7. IT Training
The courses vary in length from the new one-hour sessions to up to three full days for the programming courses. The one-hour `byte-sized' sessions proved very popular with two being offered in Trinity Term; Putting your Files on the Web, and Creating a PowerPoint Presentation. These were given in response to the findings of the OxTALENT survey and they consist of a talk and demonstration followed by time to try out the skills. This type of course has been developed further during the 2001/2002 session with many new titles being offered.
The mix of courses adjusts as student and staff knowledge develops and software changes. There is still a requirement for basic skills but these are not run as frequently and their content has broadened. The courses developed for specific departments, such as the postgraduate research skills courses have proved very popular.
The numbers of attendees remains high with many courses running full, but the number of modules has decreased slightly [figure Figure 21, IT Training Course Modules Offered] due to staff availability and the combining of some courses as requirements change. The share by type of attendee has remained approximately constant [figure Figure 22, Training Course Bookings by Attendee Status] and the distribution across the academic divisions is surprisingly even [figures Figure 23, Training Course Bookings 2000/2001 (Academic Divisions only) and Figure 24, Training Course Bookings 2000/2001 (All Divisions)].
During 2001 the Learning Technologies Group was formed bringing together the Academic Computing Development Team (formerly the HCDT), Project ASTER, OxTALENT, and during Michaelmas term the Centre for Humanities Computing (see Appendix).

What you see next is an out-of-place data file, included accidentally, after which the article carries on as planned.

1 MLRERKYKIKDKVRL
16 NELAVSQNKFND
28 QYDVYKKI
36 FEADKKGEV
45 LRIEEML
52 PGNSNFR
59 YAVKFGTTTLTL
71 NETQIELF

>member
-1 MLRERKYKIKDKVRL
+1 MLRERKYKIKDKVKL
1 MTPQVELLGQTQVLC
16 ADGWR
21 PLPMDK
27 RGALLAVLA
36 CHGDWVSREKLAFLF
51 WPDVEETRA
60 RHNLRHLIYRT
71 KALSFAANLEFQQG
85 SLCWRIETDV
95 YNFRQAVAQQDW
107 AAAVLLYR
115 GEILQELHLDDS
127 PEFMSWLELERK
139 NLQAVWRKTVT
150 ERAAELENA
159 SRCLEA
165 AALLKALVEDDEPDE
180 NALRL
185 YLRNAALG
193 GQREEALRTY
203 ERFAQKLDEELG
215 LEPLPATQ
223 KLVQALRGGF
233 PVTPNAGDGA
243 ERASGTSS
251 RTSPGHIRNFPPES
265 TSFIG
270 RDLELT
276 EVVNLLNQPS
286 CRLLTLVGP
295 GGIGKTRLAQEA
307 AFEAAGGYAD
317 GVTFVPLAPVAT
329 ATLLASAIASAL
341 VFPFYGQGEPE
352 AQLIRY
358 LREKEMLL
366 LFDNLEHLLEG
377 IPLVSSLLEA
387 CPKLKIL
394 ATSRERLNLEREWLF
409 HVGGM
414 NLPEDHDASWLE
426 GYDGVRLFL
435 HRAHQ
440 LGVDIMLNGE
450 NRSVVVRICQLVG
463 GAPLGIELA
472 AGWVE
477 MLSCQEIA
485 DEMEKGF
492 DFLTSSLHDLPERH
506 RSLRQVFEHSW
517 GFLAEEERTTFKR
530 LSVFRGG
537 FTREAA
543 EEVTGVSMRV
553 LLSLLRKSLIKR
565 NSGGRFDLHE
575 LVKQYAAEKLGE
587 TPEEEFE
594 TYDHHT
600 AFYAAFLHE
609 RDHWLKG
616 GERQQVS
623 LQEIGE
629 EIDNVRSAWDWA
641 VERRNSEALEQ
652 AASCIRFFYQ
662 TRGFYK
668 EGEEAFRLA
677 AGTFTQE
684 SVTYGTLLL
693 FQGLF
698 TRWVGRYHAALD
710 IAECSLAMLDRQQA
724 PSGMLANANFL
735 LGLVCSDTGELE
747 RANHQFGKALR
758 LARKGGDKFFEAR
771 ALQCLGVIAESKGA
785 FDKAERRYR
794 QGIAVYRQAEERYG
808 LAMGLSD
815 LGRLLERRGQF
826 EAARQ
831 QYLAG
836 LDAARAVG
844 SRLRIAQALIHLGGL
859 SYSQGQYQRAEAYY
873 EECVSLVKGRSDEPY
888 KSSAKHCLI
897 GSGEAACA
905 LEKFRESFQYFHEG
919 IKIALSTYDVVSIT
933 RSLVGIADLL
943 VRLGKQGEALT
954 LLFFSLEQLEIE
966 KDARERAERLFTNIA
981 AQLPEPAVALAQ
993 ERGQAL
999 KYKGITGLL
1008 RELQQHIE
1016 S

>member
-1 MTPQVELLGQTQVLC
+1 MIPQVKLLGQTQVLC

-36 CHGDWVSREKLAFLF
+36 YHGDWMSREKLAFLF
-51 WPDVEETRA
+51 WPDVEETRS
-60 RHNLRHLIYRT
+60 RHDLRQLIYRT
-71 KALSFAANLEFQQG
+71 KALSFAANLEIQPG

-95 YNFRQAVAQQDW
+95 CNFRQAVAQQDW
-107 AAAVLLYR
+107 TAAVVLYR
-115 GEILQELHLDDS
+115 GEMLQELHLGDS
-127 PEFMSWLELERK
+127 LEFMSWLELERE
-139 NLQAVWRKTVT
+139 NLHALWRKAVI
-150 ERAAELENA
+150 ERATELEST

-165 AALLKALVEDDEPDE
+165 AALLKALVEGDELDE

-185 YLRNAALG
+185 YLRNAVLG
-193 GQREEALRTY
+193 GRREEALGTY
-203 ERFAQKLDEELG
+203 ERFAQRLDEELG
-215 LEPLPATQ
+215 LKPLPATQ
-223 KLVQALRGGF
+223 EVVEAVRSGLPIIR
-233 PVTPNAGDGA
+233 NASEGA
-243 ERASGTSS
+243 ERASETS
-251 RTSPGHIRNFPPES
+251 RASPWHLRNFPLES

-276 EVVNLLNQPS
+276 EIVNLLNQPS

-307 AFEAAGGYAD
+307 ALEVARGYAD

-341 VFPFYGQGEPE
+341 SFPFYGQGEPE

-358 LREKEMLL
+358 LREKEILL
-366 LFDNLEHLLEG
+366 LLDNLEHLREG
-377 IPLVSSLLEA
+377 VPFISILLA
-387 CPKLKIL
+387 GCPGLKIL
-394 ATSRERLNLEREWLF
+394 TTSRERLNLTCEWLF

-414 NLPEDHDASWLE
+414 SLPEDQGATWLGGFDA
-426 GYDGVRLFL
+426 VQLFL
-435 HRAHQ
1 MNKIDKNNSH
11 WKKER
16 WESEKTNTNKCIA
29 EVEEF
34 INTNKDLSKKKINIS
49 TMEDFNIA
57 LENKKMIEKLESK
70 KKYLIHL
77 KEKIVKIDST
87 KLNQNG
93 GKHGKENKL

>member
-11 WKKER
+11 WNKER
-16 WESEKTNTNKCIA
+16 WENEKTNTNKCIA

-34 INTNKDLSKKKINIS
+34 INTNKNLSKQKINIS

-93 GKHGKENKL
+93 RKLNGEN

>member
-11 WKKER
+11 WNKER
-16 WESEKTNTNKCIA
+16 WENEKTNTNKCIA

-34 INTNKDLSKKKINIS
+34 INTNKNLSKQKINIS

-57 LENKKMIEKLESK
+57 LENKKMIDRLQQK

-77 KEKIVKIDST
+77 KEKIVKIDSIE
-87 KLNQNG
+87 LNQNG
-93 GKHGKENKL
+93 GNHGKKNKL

The figures below covering the period 2000-2001 were while the main focus of the components of the LTG was still the Humanities Division. Nevertheless they still illustrate that several of the courses that were run in that period attracted many attendees from other divisions. For a full report see http://www.hcu.ox.ac.uk/chc/teaching.htm.
The total number of courses taught was 98, with 274 total teaching hours and 2156 total participants. Of these, 803 participants attended the Humanities graduate courses, and 1353 attended the generic courses. The breakdown of the generic courses by division is shown in Table Table 1. All of these figures are included in figures Figure 21, IT Training Course Modules Offered to Figure 24, Training Course Bookings 2000/2001 (All Divisions).
Facilities for those with a disability have been installed in the lecture rooms. There is an induction loop in Lecture Room A, adjustable desks in each of the rooms, two flat screens in each room and special chairs are available as well as a variety of mice, keyboards and wrist-rests.
The European Computer Driving Licence (ECDL) establishes standards for everyone who uses a computer. It is a qualification that verifies a person's competence and declares their computer skills according to a pan-European industry standard (http://www.ecdl.com).
OUCS was one of the first academic institutions in the UK to run the ECDL and is a leader in the development of this qualification in the national academic community. OUCS runs weekly drop-in sessions throughout the year and intensive training weeks. During the year 107 people enrolled for the ECDL and 436 tests were passed.
The IT Learning and Resource Centre provides a supervised, open learning environment for University members to acquire computing skills. In addition, the LaRC facilities supplement those available in colleges and departments.
The LaRC has continued to prove an invaluable adjunct to the formal teaching facilities and sessions provided by OUCS. The number of usernames allocated is slightly down on the previous year but the number of sessions per username has increased. The use of the facilities is now dominated by those wishing to train and in particular those wishing to study for the ECDL.